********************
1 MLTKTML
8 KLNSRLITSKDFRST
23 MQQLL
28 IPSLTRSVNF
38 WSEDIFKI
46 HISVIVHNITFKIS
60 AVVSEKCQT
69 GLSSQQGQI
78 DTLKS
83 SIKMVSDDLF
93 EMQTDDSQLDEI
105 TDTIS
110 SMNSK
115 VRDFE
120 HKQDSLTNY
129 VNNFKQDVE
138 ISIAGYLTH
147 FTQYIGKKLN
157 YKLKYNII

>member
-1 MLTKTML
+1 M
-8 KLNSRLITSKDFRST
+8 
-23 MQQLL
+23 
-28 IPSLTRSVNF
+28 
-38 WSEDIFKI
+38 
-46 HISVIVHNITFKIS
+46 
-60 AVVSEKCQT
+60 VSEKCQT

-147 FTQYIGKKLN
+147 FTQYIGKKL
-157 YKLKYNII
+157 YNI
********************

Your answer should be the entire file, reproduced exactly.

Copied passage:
1 MLTKTML
8 KLNSRLITSKDFRST
23 MQQLL
28 IPSLTRSVNF
38 WSEDIFKI
46 HISVIVHNITFKIS
60 AVVSEKCQT
69 GLSSQQGQI
78 DTLKS
83 SIKMVSDDLF
93 EMQTDDSQLDEI
105 TDTIS
110 SMNSK
115 VRDFE
120 HKQDSLTNY
129 VNNFKQDVE
138 ISIAGYLTH
147 FTQYIGKKLN
157 YKLKYNII

>member
-1 MLTKTML
+1 M
-8 KLNSRLITSKDFRST
+8 
-23 MQQLL
+23 
-28 IPSLTRSVNF
+28 
-38 WSEDIFKI
+38 
-46 HISVIVHNITFKIS
+46 
-60 AVVSEKCQT
+60 VSEKCQT

-147 FTQYIGKKLN
+147 FTQYIGKKL
-157 YKLKYNII
+157 YNI